They’re kind of absurd, but also somewhat functional. If you look at the entire collection of diagrams over a longer period, you can start to see patterns emerge. For example, you can see whether you mostly dream of friends or family, whether your encounters with others tend to be positive or negative, or whether your dreams are generally full of “negative” emotions (cooler colors) or positive emotions (warmer colors). Dr. Tore Nielsen at the Dream and Nightmare Laboratory in Montreal (who has been very patient with my numerous pestering emails) even suggested that it might be of some use in clinical research. So that’s pretty cool. With the help of local programmer Marc Fournier we’ve managed to create an online version of the program, so anybody that wants to create their own dream diagrams can.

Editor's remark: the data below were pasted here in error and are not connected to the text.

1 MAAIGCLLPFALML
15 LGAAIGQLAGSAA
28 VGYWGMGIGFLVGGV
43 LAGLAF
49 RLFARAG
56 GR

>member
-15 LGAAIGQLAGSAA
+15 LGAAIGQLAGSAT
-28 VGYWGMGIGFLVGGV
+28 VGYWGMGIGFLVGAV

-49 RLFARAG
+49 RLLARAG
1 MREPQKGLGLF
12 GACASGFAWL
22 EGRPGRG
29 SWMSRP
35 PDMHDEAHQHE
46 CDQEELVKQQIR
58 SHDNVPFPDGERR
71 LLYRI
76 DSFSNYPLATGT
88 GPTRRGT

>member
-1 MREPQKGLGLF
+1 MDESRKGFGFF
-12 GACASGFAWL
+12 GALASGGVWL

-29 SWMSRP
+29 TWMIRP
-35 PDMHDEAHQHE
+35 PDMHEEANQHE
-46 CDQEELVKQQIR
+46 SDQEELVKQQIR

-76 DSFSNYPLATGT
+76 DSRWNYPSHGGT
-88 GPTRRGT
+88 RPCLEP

Overall, I’m interested in dreaming because to me it somehow represents a last bastion of irreducible subjectivity and creativity in the unending conquest of reductionist science over human experience. Our bodies are understood increasingly in terms of genetic codes, our minds in terms of chemical compositions to be regulated pharmaceutically, and our behaviours are constantly analyzed through statistics and tracking cookies. Dreaming, for me, represents some sort of last zone of aesthetic freedom and creativity, even though it is clearly at the same time the product of cultural forces. Perhaps that seems rather melodramatic, and maybe it is. But I think I’m OK with that. Particularly given how poorly we understand dreaming even now, I do see dreaming as a site of some sort of resistance at multiple levels, including resistance to ourselves. Fairly obviously, my work isn’t intended to reveal what we dream about (as I think it is best if that is kept private) or provide any therapeutic insight, but rather to celebrate this resistance and validate our own lack of understanding. I’m attracted to the tension between the of meaningfulness and nonsense of dreams, even as that has played out in western scientific approaches to dreaming. But even setting that dimension aside, it is something everybody does, regardless of age, creed, status or political affiliation, our enemies as well as our friends. We all become wildly creative and a little bit crazy when we are asleep, and I find that strangely hopeful.